It’s a fact of the faithful life that gospel people say goodbye, trading the familiar for the unknown as the Lord leads. But not all of us are headed for the ends of the earth.
Some of us are right where we are supposed to be. And we’re going to be here awhile.
That may thrill you or fill you with discouragement. But take heart and know that some believers aren’t called away to be the tip of the gospel spear. Some of us are called to stay together and stay behind to nurture the work.
This is the template of the Book of Acts. The people of God are brought together for a time, in a place, to accomplish a work beyond any of their individual capabilities—world-changing stuff. And then some of them are led away to the next adventure. Others stay behind to cultivate the local Christian community in the quietly unfolding epic of the day-to-day.
Charles Haddon Spurgeon speaks of this legitimate necessity that some stay behind:
"Fiery spirits may dash forward over untrodden paths to learn fresh truth, and win more souls to Jesus; but some of a more conservative spirit may be well engaged in reminding the church of her ancient faith, and restoring her fainting sons. Every position has its duties…"
Staying Behind Is Dangerous
After the car pulls away or the plane departs, we walk back into our familiar surroundings and fight the feeling that we’re stuck. The departure of friends makes us sad; happy and prayerful for them of course, but they will be missed. It won’t be the same as it was.
Know the inherent dangers of staying behind. It’s far too easy to get nostalgic about our world as it once was and fail to acknowledge all that God is doing in the world now.
Also, watch for the seed of envious defeat. It feels like the brothers and sisters who left are making more important decisions and facing greater challenges in their lives. We consider our choices, what led us here, and we reflect. We must guard against an unhealthy introspection that inhibits our taking action on the homefront.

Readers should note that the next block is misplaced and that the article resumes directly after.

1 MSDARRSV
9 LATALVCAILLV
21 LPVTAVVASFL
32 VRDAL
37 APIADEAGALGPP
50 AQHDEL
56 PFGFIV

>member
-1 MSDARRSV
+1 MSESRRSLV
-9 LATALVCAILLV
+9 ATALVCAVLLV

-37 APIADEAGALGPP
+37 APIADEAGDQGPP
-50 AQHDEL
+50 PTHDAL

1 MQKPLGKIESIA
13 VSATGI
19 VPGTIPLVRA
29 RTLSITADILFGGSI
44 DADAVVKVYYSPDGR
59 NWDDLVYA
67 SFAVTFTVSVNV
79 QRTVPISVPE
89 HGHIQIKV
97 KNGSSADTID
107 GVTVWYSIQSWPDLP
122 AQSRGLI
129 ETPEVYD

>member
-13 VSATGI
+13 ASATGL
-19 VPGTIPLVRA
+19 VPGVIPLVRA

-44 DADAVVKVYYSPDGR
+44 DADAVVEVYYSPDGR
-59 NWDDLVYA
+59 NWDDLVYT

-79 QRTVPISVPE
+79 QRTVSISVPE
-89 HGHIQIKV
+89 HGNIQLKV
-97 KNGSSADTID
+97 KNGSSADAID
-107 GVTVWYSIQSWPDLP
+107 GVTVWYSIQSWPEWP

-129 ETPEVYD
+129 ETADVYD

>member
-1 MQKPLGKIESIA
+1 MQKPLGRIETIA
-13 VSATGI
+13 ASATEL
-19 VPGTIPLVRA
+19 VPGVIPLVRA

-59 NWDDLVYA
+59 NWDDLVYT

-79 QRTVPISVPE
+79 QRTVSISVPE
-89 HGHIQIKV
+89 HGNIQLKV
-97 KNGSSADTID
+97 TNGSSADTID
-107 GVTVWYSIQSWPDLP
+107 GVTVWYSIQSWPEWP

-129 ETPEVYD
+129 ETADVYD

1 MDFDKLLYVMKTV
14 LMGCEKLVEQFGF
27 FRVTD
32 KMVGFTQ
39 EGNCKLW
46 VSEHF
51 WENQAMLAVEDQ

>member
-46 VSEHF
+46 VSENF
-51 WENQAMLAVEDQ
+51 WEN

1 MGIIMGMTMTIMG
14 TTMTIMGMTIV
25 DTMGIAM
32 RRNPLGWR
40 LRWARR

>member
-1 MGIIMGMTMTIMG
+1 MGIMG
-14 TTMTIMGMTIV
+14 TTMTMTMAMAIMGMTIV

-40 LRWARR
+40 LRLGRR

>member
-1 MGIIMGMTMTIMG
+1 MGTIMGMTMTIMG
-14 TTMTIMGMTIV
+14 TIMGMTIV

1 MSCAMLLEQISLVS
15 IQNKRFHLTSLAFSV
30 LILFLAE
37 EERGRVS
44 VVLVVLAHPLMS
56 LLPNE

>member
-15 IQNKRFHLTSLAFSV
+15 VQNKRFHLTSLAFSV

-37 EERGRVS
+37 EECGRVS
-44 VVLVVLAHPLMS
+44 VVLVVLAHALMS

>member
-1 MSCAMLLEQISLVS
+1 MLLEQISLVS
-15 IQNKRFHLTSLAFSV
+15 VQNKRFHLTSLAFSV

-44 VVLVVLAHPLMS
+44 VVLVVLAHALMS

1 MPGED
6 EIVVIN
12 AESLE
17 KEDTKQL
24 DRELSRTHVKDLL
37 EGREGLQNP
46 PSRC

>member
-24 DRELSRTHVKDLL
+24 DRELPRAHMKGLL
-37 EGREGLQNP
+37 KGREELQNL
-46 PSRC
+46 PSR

This is the danger of staying behind. We won’t endure a frontal assault, but we will sometimes feel as though our position is surrounded. Like David, we may long to sprout wings and fly away from what are often very personal attacks. These aren’t some distant native peoples rejecting us. They’re often friends. In this, staying requires a special brand of courage to aid, over the course of time, the doubting, desponding, wavering, joyless souls of others—and a Holy-Spirit-aided bravery to fight our own unhealthy introspection in the middle of it all.
Staying Behind Is Crucial
What do we do if we stay behind? We learn to say goodbye in a different way. An active way. A joyful way.
We consider why we are where we are. We ask God to inform and superintend the mission He has for us in this place, being ever mindful that we, too, are a crucial part of the coming of Christ’s coming kingdom.
Has God called you to stay behind? Be faithful in the so-called mundane (as if there were such a thing in the life of a child of God!). Challenge yourself in your daily schedule. Pray for the Lord to bring a disciple or two into your path. Dig in with them. Cultivate community in your church and small group. Invest deeply in your local church. Lean into the lean years and let them be anything but ho-hum.
Challenge yourself to get out. Visit gospel-preaching churches and church plants and see how the Lord is moving in your city, state and country.
Take charge of the common grace of modern communication. Encourage your friends who have left for uncharted waters. Write them. Skype them. Get the word out to others in your community about the work your friends are doing. Use it as an opportunity to talk of God’s gospel going forth and how others may join in.
Support those who have gone. Support them with your prayers; support them with your resources. Show hospitality to them when they return for a visit. Do not grow weary of doing good on their behalf. Let it be said of those who stayed behind that we contended for the gospel with the same zeal, with the same kingdom mindset, with the same faithfulness as those who said goodbye.